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The Nature of Church

Recently I was blessed to travel to Italy and tour the countryside. Along the way I visited many basilicas, cathedrals, and churches. What struck me most of these magnificent buildings from the Middle Ages and Renaissance, was the sheer size and grandiose architecture and art adorning them. I tried to picture people from the area walking across the piazza or square, and this building looms so large over them. Even the doors are often 20 or so feet tall. Everything is built to impress the position, power, and authority of the Church over the area and the people within it.


The rules of who can enter and where you can go within the building were numerous back when these structures were constructed. If you were not baptized, then you would not enter. Within the sanctuary there are distinct chapels often built for the wealthy and powerful families. There are stark divides between the front alter and the secretive back area for the clergy and important positions within the Church. The walls and art are built to visually and clearly separate the worshipers and the priests. There is a distinct sense the clergy were in charge and the way to connect with the Lord.


I contrast this with most modern churches and the nature of our personal relationship with God, encouraged by our Lutheran faith and Church. From the time of Luther on, no longer was our relationship required to be through the Pope, but instead a deep and personal connection with our loving Father directly. We can confess our sins and repent not in a booth but wherever and whenever we are communicating with God.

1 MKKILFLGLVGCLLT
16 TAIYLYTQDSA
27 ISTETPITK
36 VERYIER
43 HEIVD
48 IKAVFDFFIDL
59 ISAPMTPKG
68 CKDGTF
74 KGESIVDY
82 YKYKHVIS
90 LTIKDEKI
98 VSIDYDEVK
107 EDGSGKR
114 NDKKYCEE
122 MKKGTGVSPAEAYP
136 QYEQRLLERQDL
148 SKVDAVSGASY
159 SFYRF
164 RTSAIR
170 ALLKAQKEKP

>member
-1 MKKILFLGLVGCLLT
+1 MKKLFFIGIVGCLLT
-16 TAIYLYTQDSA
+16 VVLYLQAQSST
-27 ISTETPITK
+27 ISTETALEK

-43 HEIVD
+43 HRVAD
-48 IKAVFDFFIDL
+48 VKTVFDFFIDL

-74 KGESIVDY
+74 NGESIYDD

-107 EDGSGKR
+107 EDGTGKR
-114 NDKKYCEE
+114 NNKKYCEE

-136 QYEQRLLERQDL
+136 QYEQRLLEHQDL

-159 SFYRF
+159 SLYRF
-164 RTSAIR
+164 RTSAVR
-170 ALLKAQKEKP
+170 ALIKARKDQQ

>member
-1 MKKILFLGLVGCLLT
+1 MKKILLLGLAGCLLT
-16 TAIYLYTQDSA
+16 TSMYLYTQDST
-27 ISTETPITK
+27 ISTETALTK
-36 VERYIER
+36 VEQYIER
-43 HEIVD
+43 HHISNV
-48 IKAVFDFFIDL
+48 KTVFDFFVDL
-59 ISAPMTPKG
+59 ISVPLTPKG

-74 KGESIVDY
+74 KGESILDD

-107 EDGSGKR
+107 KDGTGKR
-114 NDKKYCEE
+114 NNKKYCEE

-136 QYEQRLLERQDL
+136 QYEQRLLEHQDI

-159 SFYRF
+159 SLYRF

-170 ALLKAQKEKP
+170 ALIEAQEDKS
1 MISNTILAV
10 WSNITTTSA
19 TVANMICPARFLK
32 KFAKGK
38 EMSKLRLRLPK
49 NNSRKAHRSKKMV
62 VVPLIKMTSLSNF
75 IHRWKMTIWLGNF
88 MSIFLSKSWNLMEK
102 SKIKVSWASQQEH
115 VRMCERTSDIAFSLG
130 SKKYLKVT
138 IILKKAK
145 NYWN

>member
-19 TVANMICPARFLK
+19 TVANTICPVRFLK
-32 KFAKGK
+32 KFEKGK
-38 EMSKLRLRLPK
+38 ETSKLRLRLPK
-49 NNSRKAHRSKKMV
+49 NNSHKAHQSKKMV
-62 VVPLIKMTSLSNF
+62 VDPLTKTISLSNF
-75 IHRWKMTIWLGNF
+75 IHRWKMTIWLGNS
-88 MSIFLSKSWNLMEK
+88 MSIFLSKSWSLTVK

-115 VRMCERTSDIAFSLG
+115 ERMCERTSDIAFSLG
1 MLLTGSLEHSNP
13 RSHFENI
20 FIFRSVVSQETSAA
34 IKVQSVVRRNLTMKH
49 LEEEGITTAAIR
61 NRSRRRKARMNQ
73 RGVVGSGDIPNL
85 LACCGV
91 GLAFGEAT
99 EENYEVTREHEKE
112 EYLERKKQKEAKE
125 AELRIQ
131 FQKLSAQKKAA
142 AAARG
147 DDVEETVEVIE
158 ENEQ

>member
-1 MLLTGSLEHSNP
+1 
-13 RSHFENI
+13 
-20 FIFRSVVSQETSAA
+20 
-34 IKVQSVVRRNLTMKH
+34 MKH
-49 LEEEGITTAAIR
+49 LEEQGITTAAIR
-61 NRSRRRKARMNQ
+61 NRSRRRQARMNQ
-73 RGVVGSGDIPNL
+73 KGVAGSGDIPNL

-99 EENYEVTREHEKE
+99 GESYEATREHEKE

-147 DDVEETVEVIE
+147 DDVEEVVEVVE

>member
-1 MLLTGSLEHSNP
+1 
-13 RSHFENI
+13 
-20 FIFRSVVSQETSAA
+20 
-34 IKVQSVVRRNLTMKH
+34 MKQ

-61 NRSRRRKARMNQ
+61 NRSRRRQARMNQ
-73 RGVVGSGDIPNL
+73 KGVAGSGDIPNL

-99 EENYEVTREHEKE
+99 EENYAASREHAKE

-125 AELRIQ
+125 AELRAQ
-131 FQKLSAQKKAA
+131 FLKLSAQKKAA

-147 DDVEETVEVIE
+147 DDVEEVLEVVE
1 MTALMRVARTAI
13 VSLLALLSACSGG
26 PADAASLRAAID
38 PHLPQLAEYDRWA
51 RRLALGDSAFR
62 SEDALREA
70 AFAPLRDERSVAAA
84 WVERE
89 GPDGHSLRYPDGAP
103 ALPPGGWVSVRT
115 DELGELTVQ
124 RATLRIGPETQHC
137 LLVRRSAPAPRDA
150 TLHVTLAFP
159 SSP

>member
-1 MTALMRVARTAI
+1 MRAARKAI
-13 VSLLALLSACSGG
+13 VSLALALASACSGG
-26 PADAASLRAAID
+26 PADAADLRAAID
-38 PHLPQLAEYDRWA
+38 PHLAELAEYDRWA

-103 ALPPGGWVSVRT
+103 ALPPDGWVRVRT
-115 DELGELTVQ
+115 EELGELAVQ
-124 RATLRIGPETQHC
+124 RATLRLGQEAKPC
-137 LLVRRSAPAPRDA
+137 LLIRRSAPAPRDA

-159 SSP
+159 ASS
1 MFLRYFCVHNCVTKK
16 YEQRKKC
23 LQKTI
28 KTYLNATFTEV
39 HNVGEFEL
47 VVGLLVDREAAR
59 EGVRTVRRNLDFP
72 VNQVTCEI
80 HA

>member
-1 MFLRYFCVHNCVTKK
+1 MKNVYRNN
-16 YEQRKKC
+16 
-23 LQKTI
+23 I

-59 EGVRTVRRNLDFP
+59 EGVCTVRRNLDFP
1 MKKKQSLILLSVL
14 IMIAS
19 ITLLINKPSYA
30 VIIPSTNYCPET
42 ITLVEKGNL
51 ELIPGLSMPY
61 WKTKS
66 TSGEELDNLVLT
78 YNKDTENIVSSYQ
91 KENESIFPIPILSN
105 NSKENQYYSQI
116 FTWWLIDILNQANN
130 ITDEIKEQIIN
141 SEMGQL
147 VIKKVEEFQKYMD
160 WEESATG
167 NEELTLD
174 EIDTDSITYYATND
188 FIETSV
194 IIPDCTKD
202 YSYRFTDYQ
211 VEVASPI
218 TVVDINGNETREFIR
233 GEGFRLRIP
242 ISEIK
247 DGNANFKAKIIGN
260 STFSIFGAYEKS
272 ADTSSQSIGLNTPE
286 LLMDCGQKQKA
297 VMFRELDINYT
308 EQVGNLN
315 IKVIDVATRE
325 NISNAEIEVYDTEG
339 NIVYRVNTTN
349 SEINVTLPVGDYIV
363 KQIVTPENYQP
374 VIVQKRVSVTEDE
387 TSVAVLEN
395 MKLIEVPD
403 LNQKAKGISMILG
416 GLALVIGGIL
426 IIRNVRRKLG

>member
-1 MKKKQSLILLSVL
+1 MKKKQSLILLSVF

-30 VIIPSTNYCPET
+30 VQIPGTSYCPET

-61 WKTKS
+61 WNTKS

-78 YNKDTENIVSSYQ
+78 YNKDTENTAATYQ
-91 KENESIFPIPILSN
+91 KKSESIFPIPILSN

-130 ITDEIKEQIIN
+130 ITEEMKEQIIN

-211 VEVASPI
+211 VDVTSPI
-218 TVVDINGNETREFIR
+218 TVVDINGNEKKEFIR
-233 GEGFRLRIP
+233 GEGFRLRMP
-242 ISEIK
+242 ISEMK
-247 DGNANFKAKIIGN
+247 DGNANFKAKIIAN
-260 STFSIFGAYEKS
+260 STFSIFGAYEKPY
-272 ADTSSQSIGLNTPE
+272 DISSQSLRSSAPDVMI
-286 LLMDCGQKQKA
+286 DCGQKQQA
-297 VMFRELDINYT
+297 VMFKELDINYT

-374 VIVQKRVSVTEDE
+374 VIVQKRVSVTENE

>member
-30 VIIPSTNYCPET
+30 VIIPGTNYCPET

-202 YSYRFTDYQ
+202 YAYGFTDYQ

The very welcome way we encourage participation in church life around St. Stephen's, both is our daily missions, and in the important sacraments such as Communion, are so appreciated. The world is a turbulent place where many feel outcast. The world needs the saving grace promised us by Jesus. People don’t need to be impressed with a golden sanctuary anymore. We are to be the beacon of hope and love to make our community better, and build relationships with each other, and our loving Father.

Michael Farthing


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